Stress is defined as a response to a demand that is placed upon you. Stress in a normal reaction when your brain recognizes a threat. When the threat is perceived, your body releases hormones that activate your “fight or flight” response. This fight or flight response is not limited to perceiving a threat, but in less severe cases, is triggered when we encounter unexpected events. Psychologist Richard S. Lazarus best described stress as “a condition or feeling that a person experiences when they perceive that the demands exceed the personal and social resources the individual is able to mobilize.” For most people, stress is a negative experience.
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Psychological – the response to stress may decrease your ability to work or interact effectively with other people, and be less able to make good decisions. Stress has also been known to play a part in anxiety and depression.
IDENTIFY THE SOURCES OF STRESS IN YOUR LIFE
To identify your true sources of stress, look closely at your habits, attitude, and excuses:Stress management starts with identifying the sources of stress in your life. This isn’t as easy as it sounds. Your true sources of stress aren’t always obvious, and it’s all too easy to overlook your own stress-inducing thoughts, feelings, and behaviors. Sure, you may know that you’re constantly worried about work deadlines. But maybe it’s your procrastination, rather than the actual job demands, that leads to deadline stress.
WHAT CAUSES STRESS?
Stressors are anything that cause or increase stress. Below are a few examples:
1. Academics – by far the biggest stressor for college students: the pressure of not failing.
2. dating– relationship problems may add to the pressure/stress of academics.
3. Environment – certain environments can bring about stress such as discussing/viewing heated topics, slow moving traffic, trying to find a parking spot, etc.
4. Extracurricular – some students may feel pressured to make extracurricular activities a part of their daily routine to the point where every hour of the day is accounted for.
5. Peers – peer pressure is a major stressor, especially pressure that is negatively influenced.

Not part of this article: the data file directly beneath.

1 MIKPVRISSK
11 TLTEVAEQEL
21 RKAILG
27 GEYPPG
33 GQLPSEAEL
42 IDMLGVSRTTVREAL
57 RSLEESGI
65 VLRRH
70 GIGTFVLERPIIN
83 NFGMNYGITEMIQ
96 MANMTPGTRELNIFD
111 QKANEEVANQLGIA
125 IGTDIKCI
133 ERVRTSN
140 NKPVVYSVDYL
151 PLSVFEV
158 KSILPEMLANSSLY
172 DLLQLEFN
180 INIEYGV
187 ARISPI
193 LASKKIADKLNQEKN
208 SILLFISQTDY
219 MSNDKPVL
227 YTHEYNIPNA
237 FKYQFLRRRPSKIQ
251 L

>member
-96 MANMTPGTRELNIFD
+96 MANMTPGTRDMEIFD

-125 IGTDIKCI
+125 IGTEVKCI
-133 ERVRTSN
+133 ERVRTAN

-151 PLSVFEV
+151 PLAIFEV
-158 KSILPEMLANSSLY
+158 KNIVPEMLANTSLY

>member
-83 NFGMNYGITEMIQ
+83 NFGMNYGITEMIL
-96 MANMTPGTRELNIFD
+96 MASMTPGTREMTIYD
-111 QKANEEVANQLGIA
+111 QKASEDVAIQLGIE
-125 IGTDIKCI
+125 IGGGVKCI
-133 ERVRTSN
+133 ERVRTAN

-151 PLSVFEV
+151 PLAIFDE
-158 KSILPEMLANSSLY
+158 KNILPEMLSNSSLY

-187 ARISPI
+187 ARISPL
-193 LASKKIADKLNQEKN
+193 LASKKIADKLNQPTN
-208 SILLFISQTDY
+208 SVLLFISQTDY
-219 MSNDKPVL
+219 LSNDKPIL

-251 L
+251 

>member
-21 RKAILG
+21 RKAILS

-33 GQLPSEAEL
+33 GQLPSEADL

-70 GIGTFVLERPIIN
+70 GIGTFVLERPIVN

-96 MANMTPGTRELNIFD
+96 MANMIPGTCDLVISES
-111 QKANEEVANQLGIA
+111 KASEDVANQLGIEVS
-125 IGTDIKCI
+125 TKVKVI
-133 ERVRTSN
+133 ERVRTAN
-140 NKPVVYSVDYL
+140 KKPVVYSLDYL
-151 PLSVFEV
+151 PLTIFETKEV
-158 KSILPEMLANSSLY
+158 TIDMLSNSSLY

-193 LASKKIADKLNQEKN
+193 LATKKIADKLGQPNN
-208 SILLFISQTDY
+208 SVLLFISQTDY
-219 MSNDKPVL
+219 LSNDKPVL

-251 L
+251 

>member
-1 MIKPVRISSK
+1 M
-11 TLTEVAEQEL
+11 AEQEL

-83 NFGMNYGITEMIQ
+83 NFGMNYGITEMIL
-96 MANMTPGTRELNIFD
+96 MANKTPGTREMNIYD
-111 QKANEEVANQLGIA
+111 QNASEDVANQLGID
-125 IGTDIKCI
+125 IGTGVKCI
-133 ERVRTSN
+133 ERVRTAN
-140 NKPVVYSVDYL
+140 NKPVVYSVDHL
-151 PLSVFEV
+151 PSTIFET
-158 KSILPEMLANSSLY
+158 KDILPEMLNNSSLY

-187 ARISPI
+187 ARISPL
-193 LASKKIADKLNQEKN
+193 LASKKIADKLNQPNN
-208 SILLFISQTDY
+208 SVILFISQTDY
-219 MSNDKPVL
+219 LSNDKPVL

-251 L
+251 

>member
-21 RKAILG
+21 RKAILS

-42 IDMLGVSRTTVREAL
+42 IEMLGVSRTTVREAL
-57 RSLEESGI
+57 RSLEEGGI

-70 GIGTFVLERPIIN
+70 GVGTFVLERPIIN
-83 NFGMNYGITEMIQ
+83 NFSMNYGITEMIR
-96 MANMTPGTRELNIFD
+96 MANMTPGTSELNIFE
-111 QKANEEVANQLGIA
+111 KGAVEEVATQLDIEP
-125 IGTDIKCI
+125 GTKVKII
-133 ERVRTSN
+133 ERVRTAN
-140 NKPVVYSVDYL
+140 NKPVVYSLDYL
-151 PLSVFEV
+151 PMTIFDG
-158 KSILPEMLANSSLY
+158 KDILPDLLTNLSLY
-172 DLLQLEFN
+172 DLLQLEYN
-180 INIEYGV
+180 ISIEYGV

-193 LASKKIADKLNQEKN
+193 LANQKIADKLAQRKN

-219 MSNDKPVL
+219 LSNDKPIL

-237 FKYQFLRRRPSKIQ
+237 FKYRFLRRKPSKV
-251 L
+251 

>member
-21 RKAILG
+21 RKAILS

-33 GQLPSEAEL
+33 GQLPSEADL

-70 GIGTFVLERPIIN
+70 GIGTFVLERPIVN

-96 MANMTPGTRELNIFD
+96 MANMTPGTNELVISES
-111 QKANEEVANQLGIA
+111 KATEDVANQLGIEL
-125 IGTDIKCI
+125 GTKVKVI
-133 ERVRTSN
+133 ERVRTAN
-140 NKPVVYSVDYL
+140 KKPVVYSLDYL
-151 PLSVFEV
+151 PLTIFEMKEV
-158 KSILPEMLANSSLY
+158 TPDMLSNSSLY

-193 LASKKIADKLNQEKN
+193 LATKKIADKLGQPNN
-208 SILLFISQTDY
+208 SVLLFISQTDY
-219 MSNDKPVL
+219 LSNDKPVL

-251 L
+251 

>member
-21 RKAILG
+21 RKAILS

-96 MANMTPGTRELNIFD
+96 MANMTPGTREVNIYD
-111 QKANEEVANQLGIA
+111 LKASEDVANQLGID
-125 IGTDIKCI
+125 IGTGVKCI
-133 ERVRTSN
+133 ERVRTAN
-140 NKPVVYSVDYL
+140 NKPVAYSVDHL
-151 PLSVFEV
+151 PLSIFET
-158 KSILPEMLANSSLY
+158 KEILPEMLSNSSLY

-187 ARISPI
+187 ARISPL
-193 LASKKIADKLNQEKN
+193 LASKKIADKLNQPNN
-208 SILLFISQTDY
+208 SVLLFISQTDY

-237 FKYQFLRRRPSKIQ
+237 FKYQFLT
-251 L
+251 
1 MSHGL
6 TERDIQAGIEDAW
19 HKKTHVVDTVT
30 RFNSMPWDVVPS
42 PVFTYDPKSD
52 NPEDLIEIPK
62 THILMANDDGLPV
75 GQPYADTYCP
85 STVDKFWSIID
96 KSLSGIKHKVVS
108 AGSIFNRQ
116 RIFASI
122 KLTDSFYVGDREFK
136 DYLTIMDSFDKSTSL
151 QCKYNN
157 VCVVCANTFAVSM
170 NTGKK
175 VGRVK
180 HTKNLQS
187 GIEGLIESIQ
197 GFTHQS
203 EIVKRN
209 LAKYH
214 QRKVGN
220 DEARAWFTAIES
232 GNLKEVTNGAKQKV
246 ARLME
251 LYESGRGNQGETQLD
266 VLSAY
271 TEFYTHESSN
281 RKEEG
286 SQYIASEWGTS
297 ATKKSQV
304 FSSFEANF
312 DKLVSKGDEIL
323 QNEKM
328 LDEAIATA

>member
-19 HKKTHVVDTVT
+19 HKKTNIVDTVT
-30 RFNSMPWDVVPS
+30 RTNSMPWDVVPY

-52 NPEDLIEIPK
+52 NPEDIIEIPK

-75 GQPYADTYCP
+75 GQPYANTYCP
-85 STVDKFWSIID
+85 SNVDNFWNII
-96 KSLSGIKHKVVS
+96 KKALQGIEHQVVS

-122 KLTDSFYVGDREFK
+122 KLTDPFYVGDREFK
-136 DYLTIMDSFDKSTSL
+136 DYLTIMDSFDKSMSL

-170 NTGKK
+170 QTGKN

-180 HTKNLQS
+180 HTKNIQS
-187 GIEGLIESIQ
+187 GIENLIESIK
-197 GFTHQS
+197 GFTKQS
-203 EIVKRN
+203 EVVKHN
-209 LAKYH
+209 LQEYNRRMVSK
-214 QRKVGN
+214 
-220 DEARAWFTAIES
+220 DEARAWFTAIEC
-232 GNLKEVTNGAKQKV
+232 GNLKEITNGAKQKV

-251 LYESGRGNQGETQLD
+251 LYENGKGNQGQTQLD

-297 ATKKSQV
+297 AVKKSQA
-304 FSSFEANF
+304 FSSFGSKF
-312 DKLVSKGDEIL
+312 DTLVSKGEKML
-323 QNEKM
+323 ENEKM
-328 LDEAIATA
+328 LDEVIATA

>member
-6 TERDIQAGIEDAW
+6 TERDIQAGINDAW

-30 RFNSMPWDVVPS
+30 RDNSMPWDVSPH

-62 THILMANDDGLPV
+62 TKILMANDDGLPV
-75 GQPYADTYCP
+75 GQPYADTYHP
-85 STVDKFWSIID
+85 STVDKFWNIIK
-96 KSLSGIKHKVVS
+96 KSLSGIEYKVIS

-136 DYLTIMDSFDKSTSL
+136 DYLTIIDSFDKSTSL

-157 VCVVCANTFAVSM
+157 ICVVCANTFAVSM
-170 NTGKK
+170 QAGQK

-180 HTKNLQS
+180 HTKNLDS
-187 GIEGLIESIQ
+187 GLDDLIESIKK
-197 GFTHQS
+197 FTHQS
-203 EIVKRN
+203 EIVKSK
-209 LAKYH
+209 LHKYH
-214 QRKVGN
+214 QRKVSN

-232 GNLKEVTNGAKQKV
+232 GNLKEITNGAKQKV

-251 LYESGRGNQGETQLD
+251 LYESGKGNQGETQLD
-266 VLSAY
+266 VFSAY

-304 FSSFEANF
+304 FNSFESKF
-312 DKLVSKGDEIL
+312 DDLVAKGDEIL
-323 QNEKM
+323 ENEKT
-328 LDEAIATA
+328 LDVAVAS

6. Time Management – one of the biggest stressors is not knowing how to plan and execute daily activities such as class, work, study time, extracurricular activities, and time alone.
7. Money – some student find themselves thinking more about money than they do anything else. Money is a huge stressor that college students face.
8. Parents – yes, even parents can become stressors. Pressure from parents to succeed is a great stressor.
UNHEALTHY WAYS OF COPING WITH STRESS
These coping strategies may temporarily reduce stress, but they causemore damage in the long run:
Smoking Drinking too much Overeating or undereating Zoning out for hours in front of the TV or computer Withdrawing from friends, family, and activities Using pills or drugs to relax Sleeping too much Procrastinating Filling up every minute of the day to avoid facing problems Taking out your stress on others (lashing out, angry outbursts, physical violence) Learning healthier ways to manage stress
If your methods of coping with stress aren’t contributing to your greater emotional and physical health, it’s time to find healthier ones. There are many healthy ways to manage and cope with stress, but they all require change. You can either change the situation or change your reaction. When deciding which option to choose, it’s helpful to think of the four As: avoid, alter, adapt, or accept.
METHOD FOR IDENTIFYING THE CAUSES OF STRESS
Starting a stress journal may help you identify what your...